Although today, chocolate comes in all shapes and sizes, we have only been eating it in its solid form for about 160 years.
Prior to this, chocolate was mixed with water and spices and poured between two containers to make a frothy drink.
Chocolate is made from the pods of the cacao tree, which is native to Southern and Central America.
It was first discovered in 600BC, by the Olmec people of Mexico, who left the cacao beans in tombs, believing that it would energise the soul and help their transition to God.
About a thousand years later, the Aztecs and Mayans served chocolate drinks at feasts, weddings and birth ceremonies. They made the drinks by firstly fermenting the cacao beans and drying them in the sun. Then they removed the outer shell and ground the inner nibs to a paste, which was then mixed with hot water and spices.
Although this drink was bitter, the Aztec ruler, Montezuma drank several litres of it a day, believing it was good for building up resistance and fighting fatigue.
When the Spanish conquered the Aztec empire, they exported the chocolate beans to Spain. However, they did not like the better taste of the drink and so it was originally used solely as a medicinal product. After a while they added sugar, which greatly improved its taste and very soon, it became a luxury chocolate beverage to be consumed by the elite.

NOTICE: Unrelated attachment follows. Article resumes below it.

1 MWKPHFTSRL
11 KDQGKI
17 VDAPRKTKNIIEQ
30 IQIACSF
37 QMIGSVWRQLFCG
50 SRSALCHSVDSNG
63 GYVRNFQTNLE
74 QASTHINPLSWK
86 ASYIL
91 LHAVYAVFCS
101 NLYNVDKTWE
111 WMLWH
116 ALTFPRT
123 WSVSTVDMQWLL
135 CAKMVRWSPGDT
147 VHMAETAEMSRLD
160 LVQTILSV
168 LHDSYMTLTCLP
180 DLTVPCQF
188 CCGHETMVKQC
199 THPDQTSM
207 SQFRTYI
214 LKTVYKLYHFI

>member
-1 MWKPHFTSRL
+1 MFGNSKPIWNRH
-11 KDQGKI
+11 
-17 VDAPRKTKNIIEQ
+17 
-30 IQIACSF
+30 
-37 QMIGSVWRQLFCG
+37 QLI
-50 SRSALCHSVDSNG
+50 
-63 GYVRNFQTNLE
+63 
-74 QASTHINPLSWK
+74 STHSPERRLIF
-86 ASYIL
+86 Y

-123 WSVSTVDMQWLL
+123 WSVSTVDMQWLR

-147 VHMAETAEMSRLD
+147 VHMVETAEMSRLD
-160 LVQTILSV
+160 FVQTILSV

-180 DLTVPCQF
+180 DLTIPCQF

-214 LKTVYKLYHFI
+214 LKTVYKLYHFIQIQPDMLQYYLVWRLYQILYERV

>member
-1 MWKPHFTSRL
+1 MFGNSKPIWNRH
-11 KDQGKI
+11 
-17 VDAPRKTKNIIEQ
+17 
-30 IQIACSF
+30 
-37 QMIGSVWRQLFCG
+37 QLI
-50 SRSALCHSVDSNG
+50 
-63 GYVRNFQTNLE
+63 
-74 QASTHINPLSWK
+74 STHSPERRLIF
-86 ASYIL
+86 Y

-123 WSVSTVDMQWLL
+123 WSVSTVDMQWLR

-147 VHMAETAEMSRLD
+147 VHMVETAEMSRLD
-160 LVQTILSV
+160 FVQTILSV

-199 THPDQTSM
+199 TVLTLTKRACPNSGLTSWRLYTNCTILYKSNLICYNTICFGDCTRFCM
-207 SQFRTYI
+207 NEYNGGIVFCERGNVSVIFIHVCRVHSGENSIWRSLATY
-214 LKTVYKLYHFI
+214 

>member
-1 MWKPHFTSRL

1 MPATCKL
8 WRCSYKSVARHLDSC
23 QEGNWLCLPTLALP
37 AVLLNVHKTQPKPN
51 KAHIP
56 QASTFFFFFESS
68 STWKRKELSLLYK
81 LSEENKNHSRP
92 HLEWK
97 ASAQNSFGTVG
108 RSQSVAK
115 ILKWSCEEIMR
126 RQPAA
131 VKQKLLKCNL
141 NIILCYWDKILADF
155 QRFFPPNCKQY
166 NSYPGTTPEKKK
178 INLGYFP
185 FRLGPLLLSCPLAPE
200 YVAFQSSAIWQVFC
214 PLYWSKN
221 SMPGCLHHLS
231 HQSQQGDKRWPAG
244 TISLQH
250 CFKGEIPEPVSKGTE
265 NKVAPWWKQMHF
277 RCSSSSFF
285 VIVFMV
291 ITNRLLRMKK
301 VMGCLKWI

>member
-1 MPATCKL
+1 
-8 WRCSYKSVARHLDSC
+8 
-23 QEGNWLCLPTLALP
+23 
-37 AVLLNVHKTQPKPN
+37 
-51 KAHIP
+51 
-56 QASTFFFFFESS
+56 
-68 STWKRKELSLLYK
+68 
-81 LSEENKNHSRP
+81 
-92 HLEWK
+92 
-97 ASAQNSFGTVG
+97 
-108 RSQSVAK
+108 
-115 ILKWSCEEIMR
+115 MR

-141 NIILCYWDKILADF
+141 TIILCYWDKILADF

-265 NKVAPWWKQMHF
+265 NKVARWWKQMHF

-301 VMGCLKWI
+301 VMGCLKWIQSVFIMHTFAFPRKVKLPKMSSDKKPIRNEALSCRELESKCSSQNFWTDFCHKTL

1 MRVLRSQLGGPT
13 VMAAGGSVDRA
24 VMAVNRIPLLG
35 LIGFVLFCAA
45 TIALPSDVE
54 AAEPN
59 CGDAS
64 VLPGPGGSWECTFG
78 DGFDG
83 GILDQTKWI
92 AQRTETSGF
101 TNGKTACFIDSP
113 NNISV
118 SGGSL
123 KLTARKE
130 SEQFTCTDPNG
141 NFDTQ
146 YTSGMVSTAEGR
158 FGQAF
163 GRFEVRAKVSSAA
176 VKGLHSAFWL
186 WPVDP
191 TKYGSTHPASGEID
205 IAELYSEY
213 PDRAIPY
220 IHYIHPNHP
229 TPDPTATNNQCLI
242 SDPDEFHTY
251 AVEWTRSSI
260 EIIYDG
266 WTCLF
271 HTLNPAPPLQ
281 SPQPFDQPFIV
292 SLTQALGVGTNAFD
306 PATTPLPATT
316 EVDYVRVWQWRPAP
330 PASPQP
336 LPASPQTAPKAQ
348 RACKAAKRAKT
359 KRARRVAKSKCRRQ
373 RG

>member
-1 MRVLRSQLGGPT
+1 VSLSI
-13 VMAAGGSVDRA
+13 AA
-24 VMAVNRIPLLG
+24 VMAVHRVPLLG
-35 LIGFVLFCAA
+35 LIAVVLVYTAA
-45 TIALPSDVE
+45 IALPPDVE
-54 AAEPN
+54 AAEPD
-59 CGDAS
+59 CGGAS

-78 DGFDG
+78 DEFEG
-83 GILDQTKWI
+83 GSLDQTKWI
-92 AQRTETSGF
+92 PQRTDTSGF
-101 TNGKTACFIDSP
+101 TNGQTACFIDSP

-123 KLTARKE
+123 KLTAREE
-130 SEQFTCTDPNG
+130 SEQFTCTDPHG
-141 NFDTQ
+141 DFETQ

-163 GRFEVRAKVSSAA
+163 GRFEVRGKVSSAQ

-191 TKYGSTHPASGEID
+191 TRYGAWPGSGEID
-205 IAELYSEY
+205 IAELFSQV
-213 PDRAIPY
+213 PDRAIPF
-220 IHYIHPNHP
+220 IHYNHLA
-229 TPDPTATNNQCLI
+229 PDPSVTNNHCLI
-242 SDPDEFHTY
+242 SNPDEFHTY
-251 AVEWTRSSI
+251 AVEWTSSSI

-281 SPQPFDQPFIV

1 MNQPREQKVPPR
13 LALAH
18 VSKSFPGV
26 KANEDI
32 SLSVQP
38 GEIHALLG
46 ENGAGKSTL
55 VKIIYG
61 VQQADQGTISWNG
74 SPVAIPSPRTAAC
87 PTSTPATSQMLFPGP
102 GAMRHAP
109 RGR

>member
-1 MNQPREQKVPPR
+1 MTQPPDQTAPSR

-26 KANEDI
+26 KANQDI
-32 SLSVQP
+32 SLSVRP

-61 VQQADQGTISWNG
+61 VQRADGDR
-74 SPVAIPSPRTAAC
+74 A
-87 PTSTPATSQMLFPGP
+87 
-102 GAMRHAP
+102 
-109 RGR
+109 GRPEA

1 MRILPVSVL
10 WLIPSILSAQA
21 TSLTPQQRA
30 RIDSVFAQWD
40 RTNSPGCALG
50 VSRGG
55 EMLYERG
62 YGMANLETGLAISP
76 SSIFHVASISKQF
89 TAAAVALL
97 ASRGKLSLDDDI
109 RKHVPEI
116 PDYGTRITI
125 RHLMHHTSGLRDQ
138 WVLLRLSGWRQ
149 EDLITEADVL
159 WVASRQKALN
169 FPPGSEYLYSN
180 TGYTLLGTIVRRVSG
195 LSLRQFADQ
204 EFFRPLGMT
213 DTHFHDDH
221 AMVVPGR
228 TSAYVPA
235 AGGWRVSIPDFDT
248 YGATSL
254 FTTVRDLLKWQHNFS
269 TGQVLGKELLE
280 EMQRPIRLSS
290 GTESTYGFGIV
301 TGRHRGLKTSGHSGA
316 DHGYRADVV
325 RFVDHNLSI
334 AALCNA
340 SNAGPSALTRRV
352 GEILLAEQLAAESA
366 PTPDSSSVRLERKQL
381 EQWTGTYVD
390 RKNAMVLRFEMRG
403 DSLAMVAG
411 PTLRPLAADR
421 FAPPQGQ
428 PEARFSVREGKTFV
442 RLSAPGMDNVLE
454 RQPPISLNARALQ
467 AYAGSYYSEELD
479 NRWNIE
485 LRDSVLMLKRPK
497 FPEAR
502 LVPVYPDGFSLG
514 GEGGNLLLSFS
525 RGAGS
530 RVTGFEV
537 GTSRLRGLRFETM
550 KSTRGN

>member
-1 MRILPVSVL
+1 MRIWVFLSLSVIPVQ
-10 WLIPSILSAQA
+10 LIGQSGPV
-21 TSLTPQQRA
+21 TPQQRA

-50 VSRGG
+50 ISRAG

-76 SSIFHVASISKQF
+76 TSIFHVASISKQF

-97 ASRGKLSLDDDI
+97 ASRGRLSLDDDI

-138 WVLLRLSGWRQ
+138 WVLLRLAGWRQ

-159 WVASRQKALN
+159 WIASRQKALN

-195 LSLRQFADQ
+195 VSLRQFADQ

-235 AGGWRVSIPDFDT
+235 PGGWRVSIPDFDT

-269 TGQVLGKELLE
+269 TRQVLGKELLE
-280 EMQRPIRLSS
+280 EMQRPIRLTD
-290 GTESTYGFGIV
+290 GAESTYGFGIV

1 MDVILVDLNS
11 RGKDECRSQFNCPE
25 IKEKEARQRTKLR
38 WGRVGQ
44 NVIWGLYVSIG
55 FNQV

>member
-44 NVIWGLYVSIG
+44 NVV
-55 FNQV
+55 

The desire for the sweetened chocolate drinks spread throughout Europe, leading to the first chocolate house being opened, in London, in 1657.
As the demand grew, the British, Dutch and the French introduced cacao tree plantations into their colonies. Soon after, thousands of people were enslaved for the purpose of manufacturing chocolate.
Once the supply of chocolate increased, it became more affordable and efforts to process it increased. In the early 1800s, a Dutch man called Coenraad Van Houten, designed a cocoa press to extract the cocoa butter from the ground nibs and a method for washing the cocoa in alkali solution so that it was more soluble in water.
In the 1850s, an Englishman called Joseph Fry added cocoa butter to the chocolate powder rather than water, producing the first bar of chocolate.
Soon after, in 1875, Henri and Peter Nestle added condensed milk to the chocolate powder and cocoa butter, producing the first milk chocolate bar.